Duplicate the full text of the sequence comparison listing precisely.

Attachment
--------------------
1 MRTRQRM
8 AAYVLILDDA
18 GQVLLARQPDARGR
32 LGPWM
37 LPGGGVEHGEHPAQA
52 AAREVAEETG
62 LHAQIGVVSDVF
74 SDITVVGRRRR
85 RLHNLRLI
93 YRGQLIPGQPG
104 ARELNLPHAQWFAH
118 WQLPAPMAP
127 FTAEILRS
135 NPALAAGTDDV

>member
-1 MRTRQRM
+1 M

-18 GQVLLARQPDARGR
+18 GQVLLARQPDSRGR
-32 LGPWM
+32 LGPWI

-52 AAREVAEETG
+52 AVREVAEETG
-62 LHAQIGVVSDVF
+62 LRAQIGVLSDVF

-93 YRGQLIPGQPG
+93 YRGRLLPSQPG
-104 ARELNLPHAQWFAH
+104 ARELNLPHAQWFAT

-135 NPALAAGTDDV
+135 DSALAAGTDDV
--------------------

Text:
1 MRTRQRM
8 AAYVLILDDA
18 GQVLLARQPDARGR
32 LGPWM
37 LPGGGVEHGEHPAQA
52 AAREVAEETG
62 LHAQIGVVSDVF
74 SDITVVGRRRR
85 RLHNLRLI
93 YRGQLIPGQPG
104 ARELNLPHAQWFAH
118 WQLPAPMAP
127 FTAEILRS
135 NPALAAGTDDV

>member
-1 MRTRQRM
+1 M

-18 GQVLLARQPDARGR
+18 GQVLLARQPDSRGR
-32 LGPWM
+32 LGPWI

-52 AAREVAEETG
+52 AVREVAEETG
-62 LHAQIGVVSDVF
+62 LRAQIGVLSDVF

-93 YRGQLIPGQPG
+93 YRGRLLPSQPG
-104 ARELNLPHAQWFAH
+104 ARELNLPHAQWFAT

-135 NPALAAGTDDV
+135 DSALAAGTDDV